Here's an update on the Zamagurie Region Dual Geographic DNA project administered by long-time TARG member Karen Melis. She reports: "We currently have 31 members and have results for both Y and mt-DNA across the Zamagurie Region. The results are quite varied and reflect the geographic location of the Zamagurie region being along the trade routes. The project web site is updated at least monthly and TARG members should check back often for new surnames that have been added. DNA kits are currently being sponsored for overseas testing. The villages provide a concentrated "bang for the buck" as participants generally still have long ancestral roots based in the villages on both sides of their family tree. (Link: www.familytreedna.com/public/zamagurieregiondnaprojectformerspiscountySlovakiaPoland)
    Also, if any of the TARG members have participated in the National Geographic DNA project called Genographic Project, they can transfer their results to our Family Tree DNA sponsor FREE and participate in the Zamagurie Project. They can do this simply by going onto their Genographic site and typing in their kit number. At the bottom is a section called 'What else can I do with my results?' Since Family Tree DNA does the testing for the Genographic project, they offer to add the results to the FT-DNA database FREE! So participants can then compare with ALL the FT-DNA database. By selecting participation in our Zamagurie Region Dual Geographic DNA project, TARG members may compare their results with others from their ancestral lands. In addition, for those who have tested with other DNA commercial companies, FT-DNA is offering a promotion to transfer and/or upgrade their results for reduced pricing. These companies include Relative Genetics, DNAHeritage, Ancestry, Oxford Ancestors and Genebase. This promotion form can be found in this link: www.familytreedna.com/PDF/PROMO_GAP.pdf. The promotion also provides an opportunity to UPGRADE one's results for a reduce price. Information provided by Karen A. Melis, Group Administrator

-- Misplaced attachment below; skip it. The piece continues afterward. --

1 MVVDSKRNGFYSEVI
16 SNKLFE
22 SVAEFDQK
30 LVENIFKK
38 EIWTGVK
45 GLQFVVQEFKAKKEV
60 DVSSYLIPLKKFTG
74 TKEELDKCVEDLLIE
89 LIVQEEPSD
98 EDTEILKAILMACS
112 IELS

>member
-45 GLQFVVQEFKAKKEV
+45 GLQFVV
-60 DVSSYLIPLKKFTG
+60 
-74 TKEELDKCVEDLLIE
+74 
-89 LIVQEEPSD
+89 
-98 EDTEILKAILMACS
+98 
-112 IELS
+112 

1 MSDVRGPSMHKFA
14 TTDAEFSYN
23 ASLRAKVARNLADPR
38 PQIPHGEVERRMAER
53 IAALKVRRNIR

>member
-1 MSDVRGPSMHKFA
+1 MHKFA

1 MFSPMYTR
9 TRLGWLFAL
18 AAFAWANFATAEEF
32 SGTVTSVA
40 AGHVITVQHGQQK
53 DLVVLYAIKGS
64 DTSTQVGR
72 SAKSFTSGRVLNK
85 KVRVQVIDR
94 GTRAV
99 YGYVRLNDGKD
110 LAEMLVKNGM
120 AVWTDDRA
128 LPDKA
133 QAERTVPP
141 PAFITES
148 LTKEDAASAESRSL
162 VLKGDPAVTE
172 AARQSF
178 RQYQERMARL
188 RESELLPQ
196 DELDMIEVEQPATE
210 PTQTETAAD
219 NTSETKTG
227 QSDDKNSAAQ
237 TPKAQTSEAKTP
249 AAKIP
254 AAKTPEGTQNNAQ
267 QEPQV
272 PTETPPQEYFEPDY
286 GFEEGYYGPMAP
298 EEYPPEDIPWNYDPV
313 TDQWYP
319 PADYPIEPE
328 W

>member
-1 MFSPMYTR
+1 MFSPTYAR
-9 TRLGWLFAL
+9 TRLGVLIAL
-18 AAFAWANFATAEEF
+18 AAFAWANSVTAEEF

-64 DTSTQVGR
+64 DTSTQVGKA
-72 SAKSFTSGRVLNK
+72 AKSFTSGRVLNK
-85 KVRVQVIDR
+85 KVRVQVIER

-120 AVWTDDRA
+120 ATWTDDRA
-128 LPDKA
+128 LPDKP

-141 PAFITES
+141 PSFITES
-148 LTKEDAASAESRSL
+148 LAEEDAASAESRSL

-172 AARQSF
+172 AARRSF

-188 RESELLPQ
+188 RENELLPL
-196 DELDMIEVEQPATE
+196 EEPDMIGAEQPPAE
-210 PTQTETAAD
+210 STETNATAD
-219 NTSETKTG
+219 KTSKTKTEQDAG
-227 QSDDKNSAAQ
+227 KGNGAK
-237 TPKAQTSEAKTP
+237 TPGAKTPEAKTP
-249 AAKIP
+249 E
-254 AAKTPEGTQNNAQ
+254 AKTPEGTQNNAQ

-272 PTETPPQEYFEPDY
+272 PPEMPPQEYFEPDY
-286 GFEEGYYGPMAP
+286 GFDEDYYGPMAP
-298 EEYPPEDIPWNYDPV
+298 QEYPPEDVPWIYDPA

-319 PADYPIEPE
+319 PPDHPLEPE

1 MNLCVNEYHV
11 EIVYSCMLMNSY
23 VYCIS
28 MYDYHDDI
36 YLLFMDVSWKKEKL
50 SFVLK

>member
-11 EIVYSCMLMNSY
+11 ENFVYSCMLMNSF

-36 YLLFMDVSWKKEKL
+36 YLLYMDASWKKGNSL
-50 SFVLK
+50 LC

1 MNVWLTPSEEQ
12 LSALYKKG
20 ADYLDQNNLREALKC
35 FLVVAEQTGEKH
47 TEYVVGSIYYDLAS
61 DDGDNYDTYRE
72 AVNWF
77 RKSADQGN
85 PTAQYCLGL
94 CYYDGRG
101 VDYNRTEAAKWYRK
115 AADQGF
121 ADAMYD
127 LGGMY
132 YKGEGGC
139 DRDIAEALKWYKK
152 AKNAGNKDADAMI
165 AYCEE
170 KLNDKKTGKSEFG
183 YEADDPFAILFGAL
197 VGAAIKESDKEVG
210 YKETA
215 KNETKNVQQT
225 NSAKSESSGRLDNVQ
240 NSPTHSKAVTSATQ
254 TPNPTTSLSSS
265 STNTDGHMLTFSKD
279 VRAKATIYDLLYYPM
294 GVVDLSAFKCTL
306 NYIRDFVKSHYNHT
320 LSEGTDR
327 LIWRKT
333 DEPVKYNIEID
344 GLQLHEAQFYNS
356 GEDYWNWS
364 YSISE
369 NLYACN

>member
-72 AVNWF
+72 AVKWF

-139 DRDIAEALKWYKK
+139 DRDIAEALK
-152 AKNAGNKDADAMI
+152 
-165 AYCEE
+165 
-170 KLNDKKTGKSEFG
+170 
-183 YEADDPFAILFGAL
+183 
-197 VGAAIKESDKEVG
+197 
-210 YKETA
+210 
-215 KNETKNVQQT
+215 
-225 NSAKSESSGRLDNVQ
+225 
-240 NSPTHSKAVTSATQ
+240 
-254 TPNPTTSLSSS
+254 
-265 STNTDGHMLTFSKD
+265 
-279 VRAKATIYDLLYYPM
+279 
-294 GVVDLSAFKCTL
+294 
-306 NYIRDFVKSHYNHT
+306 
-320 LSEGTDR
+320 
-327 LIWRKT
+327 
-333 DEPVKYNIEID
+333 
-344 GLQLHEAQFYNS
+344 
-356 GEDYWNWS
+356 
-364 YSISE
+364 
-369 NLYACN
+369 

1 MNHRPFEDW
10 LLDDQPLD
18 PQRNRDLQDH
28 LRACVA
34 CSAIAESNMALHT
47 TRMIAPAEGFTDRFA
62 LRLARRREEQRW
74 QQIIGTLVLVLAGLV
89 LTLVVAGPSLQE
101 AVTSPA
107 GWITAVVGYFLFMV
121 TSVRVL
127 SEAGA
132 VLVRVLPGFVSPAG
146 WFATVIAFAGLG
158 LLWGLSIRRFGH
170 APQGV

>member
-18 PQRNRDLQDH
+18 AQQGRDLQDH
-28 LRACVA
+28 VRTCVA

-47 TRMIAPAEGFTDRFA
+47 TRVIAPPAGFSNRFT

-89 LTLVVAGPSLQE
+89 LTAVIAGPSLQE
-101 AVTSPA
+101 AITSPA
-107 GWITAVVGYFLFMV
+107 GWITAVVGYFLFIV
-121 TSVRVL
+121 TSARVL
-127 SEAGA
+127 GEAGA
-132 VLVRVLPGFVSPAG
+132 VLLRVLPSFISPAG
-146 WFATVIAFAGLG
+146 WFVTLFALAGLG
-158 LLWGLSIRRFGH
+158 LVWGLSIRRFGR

On November 29, 2007 www.itsourtree.com, the family network for online family trees was launched in English. A huge interest in European countries shows a trend concerning family trees and genealogy on the internet. Apart from the English site, there are sites in Germany (www.verwandt.de), Poland (www.moikrewni.pl) and also others in Spain, South America and Portugal. The service in Germany won community of the year and has become the fastest-growing German Social Network. Reportedly, the platform will continue expanding to other European countries as well. Overall the effort is supported by leading business "angels" and Neuhaus Partners, a well-known venture capitalist. Each of these sites let you create your family tree by entering in information that you already know about your ancestors (names, birth and death dates, photos etc). By inviting more relatives, you'll be able to collaborate to fill in the blanks on the chart, and track down more of your relatives. Itsourtree operates several different sites and currently the sites don't charge any fees for services like some competing sites do.